Generally, I don't like fast food much, though I do admire the concept of food that is fast, convenient and generally tasty. I admire, not the way their business principles are executed, but the fundamental principles themselves. Fast food undoubtedly destroys small business, is unsustainable, inhumane, not to mention unhealthy, and its pioneers can be compared to the robber barons of the industrial revolution. However this is what it has become, and indeed, all those adjectives I just listed have become synonymous with fast food. Why not dissipate these assumptions? Who's to say that food can't be sustainable and relatively healthy, while still being convenient and tasty?
The big problem with this idea is money. It is simply impossible to charge the same price for humanely raised, grass-fed beef as McDonald's charges for their beef, yet using basic fast food principles, I think that prices could be lower than one would expect. The fast food giants control about 85% of the market for beef (Fast Food Nation), and they buy from a few large suppliers. These large suppliers, namely ConAgra, have done their best to eliminate competition. Smaller ranchers have no one to sell to. Why not source meat from dozens, if not hundreds of smaller ranchers, therefore supporting smaller farmers and putting healthy competition back in the marketplace, therefore supporting smaller ranchers (and in turn increasing quality) and creating some healthy competition to keep prices low.
The meat or course, isn't the only thing that costs money. Because fast food is really more industry than food, everything gets done more efficiently. The whole system is a production line itself. To lower prices while maintaining quality, we must find ground where industry meets quality. A trick is oversimplifying the labor to the extent that almost anyone can do it. This is where sous vide comes in handy. Anyone can vacuum pack a chicken breast then drop the pouch in a water bath. All anyone would really need to do cooking-wise is sear it off on a flaming hot flat-top to order. The food is all pre-cooked sous vide, all that's necessary is a few minutes of heating. This food is definitely fast, requires cheap labor, is convenient, and could potentially be very tasty.
And finally the menu. The theme is sandwiches.
Meats: Chicken Confit. Chicken Breast. Pulled Pork. Pork Belly. Brisket. Burgers.
All the meats would be sous vide before being seared to order, or in the case of brisket or pulled pork, held warm.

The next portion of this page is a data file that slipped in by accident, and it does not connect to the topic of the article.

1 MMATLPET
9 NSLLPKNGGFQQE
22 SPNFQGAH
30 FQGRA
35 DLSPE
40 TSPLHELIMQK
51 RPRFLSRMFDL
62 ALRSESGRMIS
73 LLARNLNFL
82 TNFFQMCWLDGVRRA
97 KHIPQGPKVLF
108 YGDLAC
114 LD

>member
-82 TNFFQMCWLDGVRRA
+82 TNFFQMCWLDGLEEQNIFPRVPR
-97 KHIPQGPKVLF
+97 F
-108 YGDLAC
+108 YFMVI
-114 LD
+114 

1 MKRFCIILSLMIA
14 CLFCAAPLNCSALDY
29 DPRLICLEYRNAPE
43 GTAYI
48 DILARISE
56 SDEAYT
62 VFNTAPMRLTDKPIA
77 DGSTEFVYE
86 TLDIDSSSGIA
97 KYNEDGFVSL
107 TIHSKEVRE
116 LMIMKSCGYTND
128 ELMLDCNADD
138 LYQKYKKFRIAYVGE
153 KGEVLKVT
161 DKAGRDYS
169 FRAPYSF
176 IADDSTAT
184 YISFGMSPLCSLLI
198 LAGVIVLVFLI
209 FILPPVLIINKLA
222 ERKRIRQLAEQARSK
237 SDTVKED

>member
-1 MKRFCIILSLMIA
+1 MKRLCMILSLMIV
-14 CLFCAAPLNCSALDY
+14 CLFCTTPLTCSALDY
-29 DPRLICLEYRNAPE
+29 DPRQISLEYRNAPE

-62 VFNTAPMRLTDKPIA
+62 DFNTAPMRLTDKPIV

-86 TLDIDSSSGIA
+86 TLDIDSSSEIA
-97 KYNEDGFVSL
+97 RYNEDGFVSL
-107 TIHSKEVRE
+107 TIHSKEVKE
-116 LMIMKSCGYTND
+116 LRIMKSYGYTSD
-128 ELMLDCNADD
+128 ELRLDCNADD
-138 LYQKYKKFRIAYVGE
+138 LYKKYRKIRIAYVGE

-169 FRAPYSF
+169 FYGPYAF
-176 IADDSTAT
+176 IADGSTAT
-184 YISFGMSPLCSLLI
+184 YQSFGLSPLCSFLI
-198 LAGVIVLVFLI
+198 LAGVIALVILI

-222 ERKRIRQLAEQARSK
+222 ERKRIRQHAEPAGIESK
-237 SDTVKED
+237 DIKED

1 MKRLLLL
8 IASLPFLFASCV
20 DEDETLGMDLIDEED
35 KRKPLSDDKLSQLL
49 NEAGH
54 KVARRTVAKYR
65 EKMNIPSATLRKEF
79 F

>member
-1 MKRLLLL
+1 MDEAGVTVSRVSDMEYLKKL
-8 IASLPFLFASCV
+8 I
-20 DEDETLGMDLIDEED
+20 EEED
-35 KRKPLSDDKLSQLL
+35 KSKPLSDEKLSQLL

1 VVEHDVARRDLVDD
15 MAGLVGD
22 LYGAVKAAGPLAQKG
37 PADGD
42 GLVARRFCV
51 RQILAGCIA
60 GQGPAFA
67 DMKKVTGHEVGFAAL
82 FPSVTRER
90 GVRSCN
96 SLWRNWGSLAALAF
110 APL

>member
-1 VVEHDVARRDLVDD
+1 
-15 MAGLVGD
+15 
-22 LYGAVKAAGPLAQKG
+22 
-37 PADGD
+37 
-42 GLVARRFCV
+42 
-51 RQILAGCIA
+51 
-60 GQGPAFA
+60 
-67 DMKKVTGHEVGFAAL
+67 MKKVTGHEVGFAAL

Toppings: Avocado, caramelized onions, Balsalmic reduction, garlic aioli, red pepper aioli, bleu cheese, sharp cheddar, aged gouda, bacon, apple, roasted broccoli, broccoli rabe, fried egg.
Breads: Whole wheat sourdough. Whole wheat brioche (yes I just said that). Whole Wheat hoagie roll. Whole wheat croissant.
All of these are 100% whole wheat, though I would probably end up serving white bread too because there might not be a big enough market in the whole wheat field, but who knows.
Do I really like this blueprint that I have right now? Yes. But do I really know any specifics regarding the business aspect? No, definitely not. So don't quote me.
Note: Someone mentioned that fast food really is actually very good for small business, because of franchises. They said that the franchise provides a somewhat low-risk ticket in to business, that would be impossible without the help of the fast food restaurant. I see the point, but I strongly disagree with this. It is true that fast food companies make it much easier for small business owners to start up, however many fast food companies employ ruthless tactics to keep franchisees under their strict control. To quote Fast Food Nation "In recent years conflicts between franchisees and franchisors have become much more common... It is perfectly legal under federal law for a fast food chain to take kickbacks from its suppliers, to open a new restaurant next door to an existing franchisee, and to evict a franchisee without giving cause or paying any compensation" (Schlosser 99). -And fast food companies take advantage of this. To site an example, a Jack in the Box exec "once terminated the contracts of 642 Jack in the Box franchisees, giving them just thirty days to move out" (Schlosser 99). Fast food companies do their best to keep franchises away from "small business." They regulate suppliers, and pretty much everything else about the franchise. Technically a McDonald's, or a Burger King, or a Subway, or a Wendy's franchise could be called a small business, but walk inside and it is merely an expansion of a major corporation. Moreover, even if fast food didn't do all this, what's the good of a "small business" fast food restaurant. Sure it provides oppurtunity for business owners, but it provides none of the benefits we look to in a small business. And finally, fast food has undoubtedly destroyed more than it has created. Though it is not entirely the fault of the ff industry, the U.S. has shifted towards anything corporate, which in itself, makes life more difficult for small-business owners. It's much harder now to own a mom and pop pizzeria with a pizza hut or sbarro's on every corner. The people who raise the food are likewise hurt. Smaller ranchers have trouble finding business, as do potato farmers, and farmers with chickens. I could go on. Anyway, I don't know why I spent so much time on that, but once I start, it's hard to stop.